Researchers: No link between full moon and mental illness


By Staff, The Space Reporter | November 21, 2012

Researchers: No link between full moon and mental illness

Researchers at the Université Laval say there’s no link between full moon and mental illness.

Researchers at the Université Laval contend that no link exists between full moons and mental illness. This is, of course, is contrary to the popular belief that a link exists between the phases of the moon and the frequency of psychological disorders. Researchers at the Université Laval’s School of Psychology came to this conclusion after looking at the relationship between lunar cycles and the number of people arriving at hospitals suffering from psychological problems.

In order to put to bed the myth once and for all, researchers evaluated patients who visited the emergency room of the Sacré-Coeur Hospital in Montreal and the Hotel-Dieu de Lévis between March 2005 and April 2008. They focused on 771 people who arrived at the hospital due to chest pain for which no medical cause could be established. A psychological assessment has discovered that a large number of these people suffered from panic attacks, anxiety disorders, mood disorders or suicidal ideation.

Researchers used lunar calendars to see what phase the moon was in during each visit to the hospital. After a careful analysis, the researchers concluded that no link exists between the frequency of mental illnesses and the four lunar phases. However, researchers found that anxiety disorders were 32 percent less frequent during the last quarter moon.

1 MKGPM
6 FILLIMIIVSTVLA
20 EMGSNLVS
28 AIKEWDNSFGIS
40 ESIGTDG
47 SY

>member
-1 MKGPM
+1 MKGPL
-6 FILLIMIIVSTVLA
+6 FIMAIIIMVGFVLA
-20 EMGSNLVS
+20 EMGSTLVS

“This may be due to chance or to factors that we have not measured in advance . Certainly, we did not observe any effect of the full moon or new moon on psychological disorders,” says Professor Geneviève Belleville.

Researchers note that their conclusion contradicts what many people believe. In fact, 80 percent of nurses and 64 percent of doctors are convinced that lunar cycle impacts the mental health of patients.

“We hope that our results will encourage health professionals to put that idea aside,” says Professor Belleville. “Otherwise, this belief may, on the one hand, to color their judgment during the full moon and, secondly, to train them to be less alert to the psychological problems for the rest of the month.”

The study’s findings are described in detail in the journal General Hospital Psychiatry.


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